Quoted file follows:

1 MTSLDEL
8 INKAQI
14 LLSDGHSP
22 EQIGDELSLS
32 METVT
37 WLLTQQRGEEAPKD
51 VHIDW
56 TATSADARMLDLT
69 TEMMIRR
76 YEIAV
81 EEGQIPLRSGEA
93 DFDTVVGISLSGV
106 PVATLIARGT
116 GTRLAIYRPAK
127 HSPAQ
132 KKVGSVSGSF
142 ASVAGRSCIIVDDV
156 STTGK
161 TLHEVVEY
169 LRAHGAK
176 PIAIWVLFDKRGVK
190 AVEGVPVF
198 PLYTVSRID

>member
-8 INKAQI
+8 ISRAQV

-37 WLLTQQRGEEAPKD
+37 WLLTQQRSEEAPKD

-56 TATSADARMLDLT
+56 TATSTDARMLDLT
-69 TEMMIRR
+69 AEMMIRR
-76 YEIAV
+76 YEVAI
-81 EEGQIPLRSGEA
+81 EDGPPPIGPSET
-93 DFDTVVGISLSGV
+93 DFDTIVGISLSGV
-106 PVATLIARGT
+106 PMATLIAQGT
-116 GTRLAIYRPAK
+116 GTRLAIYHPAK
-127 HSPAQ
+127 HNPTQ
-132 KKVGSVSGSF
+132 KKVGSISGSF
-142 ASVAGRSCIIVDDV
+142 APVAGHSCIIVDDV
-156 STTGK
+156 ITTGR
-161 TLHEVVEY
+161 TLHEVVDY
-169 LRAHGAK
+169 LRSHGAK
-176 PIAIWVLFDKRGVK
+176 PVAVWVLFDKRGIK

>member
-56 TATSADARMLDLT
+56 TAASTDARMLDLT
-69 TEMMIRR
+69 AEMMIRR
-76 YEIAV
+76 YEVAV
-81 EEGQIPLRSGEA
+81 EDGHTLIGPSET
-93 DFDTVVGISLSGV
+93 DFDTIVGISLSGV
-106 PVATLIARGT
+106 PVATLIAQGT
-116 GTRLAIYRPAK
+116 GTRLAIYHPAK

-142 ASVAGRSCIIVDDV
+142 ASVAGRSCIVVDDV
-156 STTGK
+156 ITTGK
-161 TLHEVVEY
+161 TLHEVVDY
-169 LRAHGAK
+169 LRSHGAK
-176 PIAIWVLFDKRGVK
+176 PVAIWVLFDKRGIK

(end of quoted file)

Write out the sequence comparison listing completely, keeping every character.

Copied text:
1 MTSLDEL
8 INKAQI
14 LLSDGHSP
22 EQIGDELSLS
32 METVT
37 WLLTQQRGEEAPKD
51 VHIDW
56 TATSADARMLDLT
69 TEMMIRR
76 YEIAV
81 EEGQIPLRSGEA
93 DFDTVVGISLSGV
106 PVATLIARGT
116 GTRLAIYRPAK
127 HSPAQ
132 KKVGSVSGSF
142 ASVAGRSCIIVDDV
156 STTGK
161 TLHEVVEY
169 LRAHGAK
176 PIAIWVLFDKRGVK
190 AVEGVPVF
198 PLYTVSRID

>member
-8 INKAQI
+8 ISRAQV

-37 WLLTQQRGEEAPKD
+37 WLLTQQRSEEAPKD

-56 TATSADARMLDLT
+56 TATSTDARMLDLT
-69 TEMMIRR
+69 AEMMIRR
-76 YEIAV
+76 YEVAI
-81 EEGQIPLRSGEA
+81 EDGPPPIGPSET
-93 DFDTVVGISLSGV
+93 DFDTIVGISLSGV
-106 PVATLIARGT
+106 PMATLIAQGT
-116 GTRLAIYRPAK
+116 GTRLAIYHPAK
-127 HSPAQ
+127 HNPTQ
-132 KKVGSVSGSF
+132 KKVGSISGSF
-142 ASVAGRSCIIVDDV
+142 APVAGHSCIIVDDV
-156 STTGK
+156 ITTGR
-161 TLHEVVEY
+161 TLHEVVDY
-169 LRAHGAK
+169 LRSHGAK
-176 PIAIWVLFDKRGVK
+176 PVAVWVLFDKRGIK

>member
-56 TATSADARMLDLT
+56 TAASTDARMLDLT
-69 TEMMIRR
+69 AEMMIRR
-76 YEIAV
+76 YEVAV
-81 EEGQIPLRSGEA
+81 EDGHTLIGPSET
-93 DFDTVVGISLSGV
+93 DFDTIVGISLSGV
-106 PVATLIARGT
+106 PVATLIAQGT
-116 GTRLAIYRPAK
+116 GTRLAIYHPAK

-142 ASVAGRSCIIVDDV
+142 ASVAGRSCIVVDDV
-156 STTGK
+156 ITTGK
-161 TLHEVVEY
+161 TLHEVVDY
-169 LRAHGAK
+169 LRSHGAK
-176 PIAIWVLFDKRGVK
+176 PVAIWVLFDKRGIK